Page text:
July 28, 2012

How to can delicious peach jam without killing your friends

Botulism is a terrible thing....that's why its important to be very sanitary when canning items at home. Go here to read tips on how to make home canning safe. Even though I'm not the USDA's (or FDA's) biggest fan, I do tend to agree that home canning can be dangerous if you don't educate yourself first! So, you go do that, then come back here and watch me make jam. Yum.

Super kick ass peach jam recipe:
You will need:
Fruit Fresh (optional)
Lemon Juice

Canning jars
1 small saucepan
1 medium saucepan
1 large water bath pan (to process jars)

In the small saucepan, place the rings and lids in water and turn the burner on medium. The lids will need to sit in simmering water to sterilize while you make the jam. In the large water bath pan (a large soup pot will do), boil the jars for 10 minutes to sterilize and drain on a clean towel in the clean location of the kitchen. Refill the large pot with water and bring to a slow boil.
 I dont know what happened to this picture, so sorry for the shotty photography. Its a photo of sterilized jars, so I'm sure you get the point.
 Slice a shallow X on the bottom of each peach. Dunk the peach in boiling water for about 30 seconds, pull it out and plunge it into a sink full of cold water. Continue doing this until all peaches have been blanched. At this point, the peaches should be very easy to peel with your fingers. Grab a corner of the X and pull back, like i'm doing above.
 Pit and dice your peaches into small chunks. I like peach jam a little chunky, but if you like it smoother you can mash it with a potato masher. Place peaches in the medium saucepan and sprinkle with 2 tsp of fruit fresh (this is optional....if you plan on storing the peaches for a long time, fruit fresh helps it keep its pretty color) and 3 TBS of lemon juice for every 2 cups of fruit. Brink mixture to a boil, stirring constantly. Reduce heat, and for every 2 cups of fruit I add 1 1/2 cups of sugar and 1 1/2 TBS pectin. Stir to combine, bring to a boil again, stirring constantly. If the mixture starts to foam, add a TBS of butter. The milk fats will cut down on the foam.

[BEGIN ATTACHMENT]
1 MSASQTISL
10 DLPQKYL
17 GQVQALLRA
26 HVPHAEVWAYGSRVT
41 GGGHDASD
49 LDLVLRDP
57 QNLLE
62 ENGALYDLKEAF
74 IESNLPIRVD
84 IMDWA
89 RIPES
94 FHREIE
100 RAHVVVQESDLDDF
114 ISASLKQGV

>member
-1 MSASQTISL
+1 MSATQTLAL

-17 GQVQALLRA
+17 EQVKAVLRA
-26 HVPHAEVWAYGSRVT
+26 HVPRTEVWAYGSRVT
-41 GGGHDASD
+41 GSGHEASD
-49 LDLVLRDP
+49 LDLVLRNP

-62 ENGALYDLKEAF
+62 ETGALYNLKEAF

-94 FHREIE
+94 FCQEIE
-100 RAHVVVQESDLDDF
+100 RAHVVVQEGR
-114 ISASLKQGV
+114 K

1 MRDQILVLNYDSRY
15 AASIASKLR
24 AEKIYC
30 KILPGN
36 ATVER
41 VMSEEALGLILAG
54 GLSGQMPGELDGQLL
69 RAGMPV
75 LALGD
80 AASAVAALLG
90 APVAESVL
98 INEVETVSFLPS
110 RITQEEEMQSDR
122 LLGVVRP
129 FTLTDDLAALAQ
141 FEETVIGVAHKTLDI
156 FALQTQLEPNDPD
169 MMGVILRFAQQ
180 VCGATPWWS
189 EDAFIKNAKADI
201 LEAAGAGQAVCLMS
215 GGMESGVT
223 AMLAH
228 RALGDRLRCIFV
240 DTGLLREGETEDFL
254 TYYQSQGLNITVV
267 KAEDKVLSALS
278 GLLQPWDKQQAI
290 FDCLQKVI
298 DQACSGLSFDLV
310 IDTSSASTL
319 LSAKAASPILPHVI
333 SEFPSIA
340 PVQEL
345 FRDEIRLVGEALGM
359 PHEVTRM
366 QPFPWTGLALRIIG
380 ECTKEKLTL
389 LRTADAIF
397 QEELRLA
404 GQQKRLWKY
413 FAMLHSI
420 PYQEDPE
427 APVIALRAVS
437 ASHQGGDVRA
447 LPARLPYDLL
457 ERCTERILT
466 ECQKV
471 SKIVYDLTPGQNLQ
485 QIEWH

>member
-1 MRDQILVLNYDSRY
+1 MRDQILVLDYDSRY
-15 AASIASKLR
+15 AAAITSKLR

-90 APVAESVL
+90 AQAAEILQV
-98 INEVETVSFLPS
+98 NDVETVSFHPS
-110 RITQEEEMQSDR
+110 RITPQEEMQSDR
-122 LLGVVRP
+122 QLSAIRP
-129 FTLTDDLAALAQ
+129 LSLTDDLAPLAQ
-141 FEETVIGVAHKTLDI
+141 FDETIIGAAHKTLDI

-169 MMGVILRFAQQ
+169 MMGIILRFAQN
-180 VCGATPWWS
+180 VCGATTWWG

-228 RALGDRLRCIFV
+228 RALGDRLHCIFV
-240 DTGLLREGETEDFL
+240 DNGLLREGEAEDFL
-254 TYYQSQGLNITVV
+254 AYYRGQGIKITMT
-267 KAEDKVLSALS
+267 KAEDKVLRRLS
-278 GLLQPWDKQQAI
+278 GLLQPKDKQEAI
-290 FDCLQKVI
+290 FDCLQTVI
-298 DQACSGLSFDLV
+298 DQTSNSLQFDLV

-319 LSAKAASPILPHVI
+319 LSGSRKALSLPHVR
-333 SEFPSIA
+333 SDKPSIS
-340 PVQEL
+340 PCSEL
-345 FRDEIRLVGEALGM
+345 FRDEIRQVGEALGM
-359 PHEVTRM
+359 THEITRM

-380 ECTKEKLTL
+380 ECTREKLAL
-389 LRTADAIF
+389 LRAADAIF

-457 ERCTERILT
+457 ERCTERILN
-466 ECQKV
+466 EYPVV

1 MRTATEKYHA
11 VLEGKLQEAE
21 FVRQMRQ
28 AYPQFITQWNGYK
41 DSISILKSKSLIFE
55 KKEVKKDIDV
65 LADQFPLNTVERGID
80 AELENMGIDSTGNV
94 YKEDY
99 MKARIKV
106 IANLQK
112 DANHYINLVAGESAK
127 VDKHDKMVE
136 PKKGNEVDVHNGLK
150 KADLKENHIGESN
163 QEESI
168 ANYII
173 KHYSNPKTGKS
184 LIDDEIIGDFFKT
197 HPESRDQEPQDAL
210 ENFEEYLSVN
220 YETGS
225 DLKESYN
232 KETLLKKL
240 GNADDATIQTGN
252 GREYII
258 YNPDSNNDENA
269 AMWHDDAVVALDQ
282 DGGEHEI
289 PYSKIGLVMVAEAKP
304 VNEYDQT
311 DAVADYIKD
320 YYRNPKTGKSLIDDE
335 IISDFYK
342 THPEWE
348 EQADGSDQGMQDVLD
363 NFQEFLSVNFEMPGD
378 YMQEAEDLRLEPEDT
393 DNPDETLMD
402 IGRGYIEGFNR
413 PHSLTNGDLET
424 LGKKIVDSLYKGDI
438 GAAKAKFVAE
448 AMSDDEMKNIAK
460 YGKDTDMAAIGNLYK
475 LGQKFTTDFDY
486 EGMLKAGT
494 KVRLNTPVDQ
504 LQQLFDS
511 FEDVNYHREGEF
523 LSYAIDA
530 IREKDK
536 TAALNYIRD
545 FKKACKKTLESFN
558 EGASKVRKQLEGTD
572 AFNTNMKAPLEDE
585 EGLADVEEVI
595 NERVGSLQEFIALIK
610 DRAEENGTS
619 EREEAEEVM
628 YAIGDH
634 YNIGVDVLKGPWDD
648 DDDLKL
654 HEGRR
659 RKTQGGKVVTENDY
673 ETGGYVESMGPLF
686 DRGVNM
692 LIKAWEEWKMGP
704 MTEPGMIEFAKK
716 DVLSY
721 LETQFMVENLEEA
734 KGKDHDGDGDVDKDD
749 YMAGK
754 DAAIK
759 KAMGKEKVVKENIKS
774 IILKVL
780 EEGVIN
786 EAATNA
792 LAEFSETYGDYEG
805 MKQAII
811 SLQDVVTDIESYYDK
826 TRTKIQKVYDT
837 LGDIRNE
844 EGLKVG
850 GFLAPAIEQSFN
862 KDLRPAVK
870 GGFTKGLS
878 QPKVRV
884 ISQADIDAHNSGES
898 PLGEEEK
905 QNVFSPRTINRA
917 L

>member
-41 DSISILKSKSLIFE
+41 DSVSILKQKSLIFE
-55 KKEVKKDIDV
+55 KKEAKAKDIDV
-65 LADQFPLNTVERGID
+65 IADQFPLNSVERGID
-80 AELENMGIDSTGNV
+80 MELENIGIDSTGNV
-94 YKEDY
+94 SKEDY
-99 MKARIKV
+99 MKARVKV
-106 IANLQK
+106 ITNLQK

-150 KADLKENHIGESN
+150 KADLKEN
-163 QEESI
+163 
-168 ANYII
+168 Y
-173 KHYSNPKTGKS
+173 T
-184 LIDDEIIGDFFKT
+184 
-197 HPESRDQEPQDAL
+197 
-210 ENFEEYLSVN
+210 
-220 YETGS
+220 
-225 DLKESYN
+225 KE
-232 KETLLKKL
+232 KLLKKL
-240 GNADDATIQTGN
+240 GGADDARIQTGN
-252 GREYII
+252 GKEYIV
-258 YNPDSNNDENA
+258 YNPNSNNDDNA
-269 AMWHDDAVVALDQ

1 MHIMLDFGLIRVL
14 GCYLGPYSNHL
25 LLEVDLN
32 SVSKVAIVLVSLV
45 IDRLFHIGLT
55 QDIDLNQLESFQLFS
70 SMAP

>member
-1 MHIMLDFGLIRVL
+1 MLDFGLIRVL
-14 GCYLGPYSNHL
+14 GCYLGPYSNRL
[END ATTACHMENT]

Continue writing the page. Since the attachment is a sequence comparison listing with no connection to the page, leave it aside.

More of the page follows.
jam jam jam!

After about 5 minutes of boiling, ladle the hot jam into clean jars. Wipe the rims of the jars, so they are clean. Place the lids and rings on the jars, and put the jars back into the boiling water bath. Process for 10 minutes. Remove the jars from the hot water *carefully!* and put them on the counter to finish sealing. You will hear a series of clicking and popping noises, and the next morning when you press down on the lids, they should not move at all. If they do, just put that jar in the fridge and eat it first. DO NOT store jars that have not sealed properly in your pantry, and DO NOT give them as gifts (see: botulism, above).

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